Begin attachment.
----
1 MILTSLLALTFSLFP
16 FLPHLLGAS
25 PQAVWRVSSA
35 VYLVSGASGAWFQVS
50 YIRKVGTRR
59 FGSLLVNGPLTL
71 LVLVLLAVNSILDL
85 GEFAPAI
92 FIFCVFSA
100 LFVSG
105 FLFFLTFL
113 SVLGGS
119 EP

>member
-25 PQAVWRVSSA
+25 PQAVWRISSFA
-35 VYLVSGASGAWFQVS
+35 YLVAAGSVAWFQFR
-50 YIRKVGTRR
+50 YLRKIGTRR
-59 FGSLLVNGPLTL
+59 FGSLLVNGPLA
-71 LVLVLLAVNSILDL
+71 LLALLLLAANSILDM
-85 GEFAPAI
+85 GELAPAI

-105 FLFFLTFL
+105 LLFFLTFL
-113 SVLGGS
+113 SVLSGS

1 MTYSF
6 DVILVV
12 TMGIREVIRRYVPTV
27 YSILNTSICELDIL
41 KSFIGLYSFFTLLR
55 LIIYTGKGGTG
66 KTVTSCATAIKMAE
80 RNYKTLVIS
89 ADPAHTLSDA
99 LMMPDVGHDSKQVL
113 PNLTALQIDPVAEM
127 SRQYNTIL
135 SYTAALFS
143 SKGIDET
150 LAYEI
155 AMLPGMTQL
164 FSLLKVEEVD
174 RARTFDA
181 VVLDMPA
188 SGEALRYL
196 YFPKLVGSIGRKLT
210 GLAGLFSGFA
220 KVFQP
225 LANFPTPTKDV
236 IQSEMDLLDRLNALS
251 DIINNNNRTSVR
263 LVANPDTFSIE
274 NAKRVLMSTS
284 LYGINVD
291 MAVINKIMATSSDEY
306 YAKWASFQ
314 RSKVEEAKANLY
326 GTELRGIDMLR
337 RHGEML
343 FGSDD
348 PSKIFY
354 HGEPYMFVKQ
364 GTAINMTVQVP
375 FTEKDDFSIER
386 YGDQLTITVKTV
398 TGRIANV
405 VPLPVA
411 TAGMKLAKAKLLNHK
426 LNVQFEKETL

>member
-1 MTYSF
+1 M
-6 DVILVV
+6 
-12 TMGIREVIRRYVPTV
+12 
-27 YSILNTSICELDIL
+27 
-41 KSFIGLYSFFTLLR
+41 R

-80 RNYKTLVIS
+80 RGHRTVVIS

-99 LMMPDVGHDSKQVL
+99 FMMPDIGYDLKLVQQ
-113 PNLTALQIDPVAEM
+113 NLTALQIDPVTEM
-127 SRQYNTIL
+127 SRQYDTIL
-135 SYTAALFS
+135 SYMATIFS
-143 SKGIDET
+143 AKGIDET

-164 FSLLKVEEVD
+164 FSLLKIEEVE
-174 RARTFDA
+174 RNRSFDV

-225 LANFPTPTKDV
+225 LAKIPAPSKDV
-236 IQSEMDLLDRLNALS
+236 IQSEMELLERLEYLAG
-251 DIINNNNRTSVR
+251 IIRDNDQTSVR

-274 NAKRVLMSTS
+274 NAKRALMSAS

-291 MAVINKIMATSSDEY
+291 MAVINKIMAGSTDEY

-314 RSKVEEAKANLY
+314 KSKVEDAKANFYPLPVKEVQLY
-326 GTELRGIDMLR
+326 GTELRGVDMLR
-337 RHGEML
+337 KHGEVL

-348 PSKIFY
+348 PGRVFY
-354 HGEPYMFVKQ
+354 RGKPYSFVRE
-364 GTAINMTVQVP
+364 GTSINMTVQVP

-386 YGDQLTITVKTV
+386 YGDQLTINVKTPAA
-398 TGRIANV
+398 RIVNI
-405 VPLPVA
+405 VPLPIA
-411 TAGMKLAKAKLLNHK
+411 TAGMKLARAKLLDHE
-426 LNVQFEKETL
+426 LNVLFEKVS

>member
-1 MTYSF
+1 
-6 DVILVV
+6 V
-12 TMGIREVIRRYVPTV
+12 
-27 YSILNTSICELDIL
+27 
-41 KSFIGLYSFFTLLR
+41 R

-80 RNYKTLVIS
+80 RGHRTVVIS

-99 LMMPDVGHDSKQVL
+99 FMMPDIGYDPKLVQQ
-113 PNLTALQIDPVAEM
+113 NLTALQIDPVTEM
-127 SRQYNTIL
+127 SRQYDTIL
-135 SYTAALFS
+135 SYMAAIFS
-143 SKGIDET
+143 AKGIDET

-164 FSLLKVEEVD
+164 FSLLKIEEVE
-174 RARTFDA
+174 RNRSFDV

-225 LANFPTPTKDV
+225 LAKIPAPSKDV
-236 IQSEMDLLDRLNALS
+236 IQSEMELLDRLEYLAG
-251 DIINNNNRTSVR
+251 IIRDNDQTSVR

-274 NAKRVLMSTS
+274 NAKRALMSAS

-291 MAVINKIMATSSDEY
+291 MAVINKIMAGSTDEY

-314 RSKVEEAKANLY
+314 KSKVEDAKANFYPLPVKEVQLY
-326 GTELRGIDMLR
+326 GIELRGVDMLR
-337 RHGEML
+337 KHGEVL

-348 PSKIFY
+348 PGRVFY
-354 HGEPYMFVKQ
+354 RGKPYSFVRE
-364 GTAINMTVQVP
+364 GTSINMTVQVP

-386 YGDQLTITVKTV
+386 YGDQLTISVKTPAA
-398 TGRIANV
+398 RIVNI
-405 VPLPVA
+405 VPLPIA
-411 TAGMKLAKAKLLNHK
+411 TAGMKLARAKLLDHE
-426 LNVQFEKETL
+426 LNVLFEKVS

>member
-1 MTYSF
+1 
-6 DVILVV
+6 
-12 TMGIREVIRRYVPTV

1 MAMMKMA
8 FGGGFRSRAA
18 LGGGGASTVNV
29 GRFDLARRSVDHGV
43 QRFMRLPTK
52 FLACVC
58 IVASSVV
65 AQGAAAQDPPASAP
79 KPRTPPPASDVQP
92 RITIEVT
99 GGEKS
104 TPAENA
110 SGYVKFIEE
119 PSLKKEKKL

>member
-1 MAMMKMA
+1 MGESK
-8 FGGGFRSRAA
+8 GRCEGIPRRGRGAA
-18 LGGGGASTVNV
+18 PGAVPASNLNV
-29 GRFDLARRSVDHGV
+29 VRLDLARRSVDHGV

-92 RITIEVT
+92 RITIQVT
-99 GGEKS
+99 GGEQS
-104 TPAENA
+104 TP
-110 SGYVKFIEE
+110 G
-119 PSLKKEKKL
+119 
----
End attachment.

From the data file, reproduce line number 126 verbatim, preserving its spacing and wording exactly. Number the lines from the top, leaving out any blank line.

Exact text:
-398 TGRIANV